class Database {
    constructor(dataSource) {
        this.dataSource = dataSource;
    }

    async getStoryByID(storyID) {
        return this.dataSource.fetchOne(`/stories/${storyID}`);
    }

    async getCategoryByID(catID) {
        try {
            if (catID) {
                return this.dataSource.fetchOne(`/categories/${catID}`);
            }
        } catch (err) {
            if (err.status === 404 && process.env.NODE_ENV !== 'production') {
                throw err;
            }
        }
        return defaultCategory;
    }

    /* ... */
}

The code above shows how you can implement certain pragmatics in a proxy object. For getCategoryByID(), we know that catID can be 0. In such an event we simply return a default category. We also choose to handle 404 error differently in the production environment. Instead of letting the error bubble up to an error boundary (leading to the unmounting of the component) we'd simply show the default when a category has gone missing.

Proxy objects make debugging easier. You can easily stick console.log() and conditional debugger statements into your own code. You can find your source file far more quickly than something deep inside node_modules (especially if you choose not to generate sourcemaps for libraries).

Class-based component

Relaks was developed initially for class-based React. Version 2 retains this support. A class-based Relaks component inherits from AsyncComponent and implemnts renderAsync(meanwhile). It receives the show() function from the argument meanwhile:

import React from 'react';
import { AsyncComponent } from 'relaks';

class FilePage extends AsyncComponent {
    async renderAsync(meanwhile) {
        const { route, swapi } = this.props;

        render();
        const film = await swapi.fetchOne(`/films/${route.params.id}/`);
        render();
        const characters = await swapi.fetchMultiple(film.characters);
        render();
        const species = await swapi.fetchMultiple(film.species);
        render();
        const planets = await swapi.fetchMultiple(film.planets);
        render();
        const vehicles = await swapi.fetchMultiple(film.vehicles);
        render();
        const starships = await swapi.fetchMultiple(film.starships);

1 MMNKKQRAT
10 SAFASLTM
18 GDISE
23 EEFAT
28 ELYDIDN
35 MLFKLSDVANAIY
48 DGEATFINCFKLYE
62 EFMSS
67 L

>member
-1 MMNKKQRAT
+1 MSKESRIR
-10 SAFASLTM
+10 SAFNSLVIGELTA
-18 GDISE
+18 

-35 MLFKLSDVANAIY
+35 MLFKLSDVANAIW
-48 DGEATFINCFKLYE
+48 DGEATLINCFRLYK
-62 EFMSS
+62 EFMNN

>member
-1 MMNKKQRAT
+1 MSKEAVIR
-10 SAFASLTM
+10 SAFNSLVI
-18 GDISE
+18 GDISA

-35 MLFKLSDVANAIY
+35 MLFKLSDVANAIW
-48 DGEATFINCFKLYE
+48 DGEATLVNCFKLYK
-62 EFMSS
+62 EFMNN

render();

        function render() {
            if (!film) {
                meanwhile.show(<Loading />);
            } else {
                meanwhile.show(
                    <div>
                        <h1>{film.title}</h1>
                        <p>{film.opening_crawl}</p>
                        <div>Director: {film.director}</div>
                        <div>Producer: {film.producer}</div>
                        <div>Release date: {film.release_date}</div>
                        <h2>Characters</h2>
                        <List urls={film.characters} items={characters} pageName="character-summary" route={route} />
                        <h2>Species</h2>
                        <List urls={film.species} items={species} pageName="species-summary" route={route} />
                        <h2>Planets</h2>
                        <List urls={film.planets} items={planets} pageName="planet-summary" route={route} />
                        <h2>Vehicles</h2>
                        <List urls={film.vehicles} items={vehicles} pageName="vehicle-summary" route={route} />
                        <h2>Starships</h2>
                        <List urls={film.starships} items={starships} pageName="starship-summary" route={route} />
                    </div>
                );
            }
        }
    }
}

Preact support

Relaks has built-in support for Preact. Simply import from 'relaks/preact' instead of 'relaks':

import { h } from 'preact';
import { AsyncComponent } from 'relaks/preact';

/** @jsx h */

renderAsync() will receive props and state in addition to the meanwhile object.

Libraries & add-ons

Examples

Questions

If you have questions concerning Relaks, feel free to contact me by e-mail. You can also post your question at Stack Overflow. I'm tracking the "relaks" tag.

You can follow the development of projects related to Relaks at my Trambar.

License

This project is licensed under the MIT License - see the LICENSE file for details

Acknowledgement

Relaks is named after a bar in Krakow, Poland.

Relaks